Grand Lodge F. & A. Masons v. New Orleans
Annotate this Case
166 U.S. 143 (1897)
- Syllabus |
U.S. Supreme Court
Grand Lodge F. & A. Masons v. New Orleans, 166 U.S. 143 (1897)
Grand Lodge F. and A. Masons of Louisiana v. New Orleans
Argued January 19, 1897
Decided March 15, 1897
166 U.S. 143
ERROR TO THE SUPREME COURT
OF THE STATE OF LOUISIANA
Act No. 225 of the Legislature of Louisiana of March 15, 1855, exempting the hall of the Grand Lodge from state and parish taxation, "so long as it is occupied as a Grand Lodge of the F. & A. Masons," did not constitute a contract between the state and the complainant, but was a mere continuing gratuity which the legislature was at liberty to terminate or withdraw at any time.
If such a law be a mere offer of bounty, it may be withdrawn at any time, although the recipients may have incurred expense on the faith of the offer.
This was a petition originally filed in the Civil District Court for the Parish of Orleans by the Grand Lodge of the F. & A. Masons of the State of Louisiana to enjoin the City of New Orleans from proceeding to sell, for the taxes of 1888, 1889, and 1890, certain property owned by the petitioner and claimed to be exempt from taxation.
The petition set forth that the grand lodge was incorporated by a perpetual charter granted by the legislature in 1816; that petitioner was the owner of a lot of ground, with buildings and improvements thereon at the corner of St. Charles and Perdido Streets, known as the hall of the grand lodge, etc., which property it had purchased in 1853 by a notarial act, in which was incorporated a resolution of the grand lodge which, in substance, devoted the entire net revenues of such property "to the relief of worthy distressed members of the order, their wives, children, and families, and as a permanent charitable fund;" that such resolution was in strict accord with the objects of the institution, of which the grand lodge is the superintending body or organization, "the principles of which are charity and universal benevolence," and "to the end thereof, that charitable institutions
may be promoted," the act of incorporation was enacted; that further to promote this object, the legislature, by an Act approved March 15, 1855, exempted said hall from city and parish taxation so long as it was occupied by the Grand Lodge of F. & A. Masons, which exemption was claimed to have become a contract between the state and the grand lodge so long as the property was owned and occupied by it. The petitioner alleged that the principles and objects of Free Masonry are still unchanged, and that the net revenues arising from the property have not been diverted; that the city now claims that the property is subject to taxation, and threatens to enforce the collection of the taxes.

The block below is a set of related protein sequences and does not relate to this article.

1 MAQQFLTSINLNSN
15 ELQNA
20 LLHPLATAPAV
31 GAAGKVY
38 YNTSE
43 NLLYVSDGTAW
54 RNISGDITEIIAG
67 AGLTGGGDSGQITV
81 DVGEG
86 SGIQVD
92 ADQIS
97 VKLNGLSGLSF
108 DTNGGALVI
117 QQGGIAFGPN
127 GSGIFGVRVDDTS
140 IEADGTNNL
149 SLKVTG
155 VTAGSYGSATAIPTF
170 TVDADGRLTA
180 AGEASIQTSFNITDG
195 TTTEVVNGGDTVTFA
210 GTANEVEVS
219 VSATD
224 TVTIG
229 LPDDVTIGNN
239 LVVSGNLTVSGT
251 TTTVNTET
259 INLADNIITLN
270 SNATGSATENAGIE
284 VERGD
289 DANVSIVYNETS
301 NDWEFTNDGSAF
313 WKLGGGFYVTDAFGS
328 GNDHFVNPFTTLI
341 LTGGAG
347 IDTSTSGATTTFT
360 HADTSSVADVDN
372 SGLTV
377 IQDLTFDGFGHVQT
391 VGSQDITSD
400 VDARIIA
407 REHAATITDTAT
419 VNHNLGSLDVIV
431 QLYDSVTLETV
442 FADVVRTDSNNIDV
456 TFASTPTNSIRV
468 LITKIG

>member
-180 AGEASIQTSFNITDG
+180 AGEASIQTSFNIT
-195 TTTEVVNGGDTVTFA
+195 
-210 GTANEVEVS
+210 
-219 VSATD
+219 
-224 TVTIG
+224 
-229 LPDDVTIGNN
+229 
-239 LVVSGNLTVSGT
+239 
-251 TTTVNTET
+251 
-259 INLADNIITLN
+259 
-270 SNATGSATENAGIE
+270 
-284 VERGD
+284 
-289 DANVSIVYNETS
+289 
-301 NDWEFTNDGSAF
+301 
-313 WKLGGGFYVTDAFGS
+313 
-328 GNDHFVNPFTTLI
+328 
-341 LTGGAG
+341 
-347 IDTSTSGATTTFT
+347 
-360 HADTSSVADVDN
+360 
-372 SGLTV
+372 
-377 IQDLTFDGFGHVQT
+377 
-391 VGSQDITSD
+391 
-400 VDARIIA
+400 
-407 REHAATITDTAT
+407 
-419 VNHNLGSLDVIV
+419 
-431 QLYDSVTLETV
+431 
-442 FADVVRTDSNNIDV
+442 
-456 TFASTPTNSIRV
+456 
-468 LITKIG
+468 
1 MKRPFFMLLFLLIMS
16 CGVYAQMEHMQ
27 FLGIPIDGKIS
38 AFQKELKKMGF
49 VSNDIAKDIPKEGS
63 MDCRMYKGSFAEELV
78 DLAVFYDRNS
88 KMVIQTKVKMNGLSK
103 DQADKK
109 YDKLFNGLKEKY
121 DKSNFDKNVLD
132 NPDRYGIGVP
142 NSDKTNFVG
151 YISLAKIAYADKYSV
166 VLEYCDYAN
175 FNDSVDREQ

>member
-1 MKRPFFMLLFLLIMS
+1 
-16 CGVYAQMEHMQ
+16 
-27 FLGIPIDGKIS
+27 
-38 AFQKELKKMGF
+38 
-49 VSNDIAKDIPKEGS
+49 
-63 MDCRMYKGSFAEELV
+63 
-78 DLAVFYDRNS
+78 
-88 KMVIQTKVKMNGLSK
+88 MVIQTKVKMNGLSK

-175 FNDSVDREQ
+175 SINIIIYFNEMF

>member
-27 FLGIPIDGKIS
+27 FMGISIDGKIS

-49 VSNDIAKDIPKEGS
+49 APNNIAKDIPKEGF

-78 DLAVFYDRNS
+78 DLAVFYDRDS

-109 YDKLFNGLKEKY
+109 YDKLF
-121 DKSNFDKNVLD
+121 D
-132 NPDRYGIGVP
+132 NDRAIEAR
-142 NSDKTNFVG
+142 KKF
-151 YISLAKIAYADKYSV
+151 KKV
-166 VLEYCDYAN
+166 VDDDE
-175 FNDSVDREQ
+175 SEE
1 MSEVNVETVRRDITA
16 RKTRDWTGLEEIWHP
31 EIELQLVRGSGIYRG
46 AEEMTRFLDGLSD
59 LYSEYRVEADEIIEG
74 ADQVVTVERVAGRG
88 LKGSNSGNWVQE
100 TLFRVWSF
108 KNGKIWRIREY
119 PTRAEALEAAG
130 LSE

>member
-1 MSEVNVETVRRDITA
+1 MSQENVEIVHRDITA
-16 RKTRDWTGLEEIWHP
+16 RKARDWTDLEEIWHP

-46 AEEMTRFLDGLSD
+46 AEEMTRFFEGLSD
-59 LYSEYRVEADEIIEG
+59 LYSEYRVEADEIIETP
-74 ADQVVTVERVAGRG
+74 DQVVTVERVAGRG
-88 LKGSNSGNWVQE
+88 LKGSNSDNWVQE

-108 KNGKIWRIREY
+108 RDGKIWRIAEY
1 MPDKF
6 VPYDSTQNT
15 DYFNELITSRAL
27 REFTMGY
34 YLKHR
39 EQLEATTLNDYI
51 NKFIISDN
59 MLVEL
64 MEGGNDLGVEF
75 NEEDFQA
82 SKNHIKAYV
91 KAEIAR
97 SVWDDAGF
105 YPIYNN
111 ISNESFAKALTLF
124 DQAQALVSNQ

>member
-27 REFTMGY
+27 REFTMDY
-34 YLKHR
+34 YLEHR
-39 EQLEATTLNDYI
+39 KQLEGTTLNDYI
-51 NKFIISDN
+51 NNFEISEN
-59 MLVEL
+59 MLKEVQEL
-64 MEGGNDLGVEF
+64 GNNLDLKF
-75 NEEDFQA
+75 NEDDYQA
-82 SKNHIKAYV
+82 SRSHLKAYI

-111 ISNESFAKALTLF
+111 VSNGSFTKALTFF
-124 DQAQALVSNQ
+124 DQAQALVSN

The answer of the city was simply a general denial.
Upon the trial, it appeared that the grand lodge was incorporated by Act of March 18, 1816, with full power and authority to take, hold, and enjoy real and personal property, etc.; that the hall was erected in the year 1845 for a commercial exchange, and was purchased by the grand lodge for a hall in 1853; that on March 15, 1855, the General Assembly enacted that the building, whose location and name were given in the act, should be exempt from state and parish taxation so long as it was occupied as the Grand Lodge of F. & A. Masons. It further appeared that the objects proposed by the institution were charity and universal benevolence; that contributions were exacted from each member of the order for the ordinary expenses of the lodge and as a fund for the purposes of charity, to be distributed as occasion required, and that from 1853 to the present time, the whole of the revenue, except that used for insurance, repairs, and current expenses, has been exclusively devoted to charitable purposes, as stated in the charter and act of sale. These revenues averaged over $3,000 per year.
It further appeared that in 1879 a new Constitution was adopted by the state, of which article 207 was as follows:
"The following property shall be exempt from taxation, and no other, viz.: all public property, places of religious worship or burial, all charitable institutions; . . . provided, the
property so exempted be not used or leased for purposes of private or corporate profit or income."
Upon the hearing in the district, court the property was held to be exempt from taxation, and an injunction granted. The city appealed to the supreme court, which reversed the decree of the district court and dissolved the injunction. Upon a rehearing, the decree was amended by recognizing the exemption of that part of the property occupied by the grand and subordinate lodges of Masons, and in other respects the demand was rejected and the case remanded to the court below with directions to hear evidence and ascertain what property was thus occupied, and what property was rented or used for private or corporate profit or income, and to pass upon and decide the relative values of that part of the property thus occupied by said Masons to that leased or used as aforesaid -- that is, "from the assessed value of the property, viz., $60,000, must be deducted the value of the property exempted aforesaid."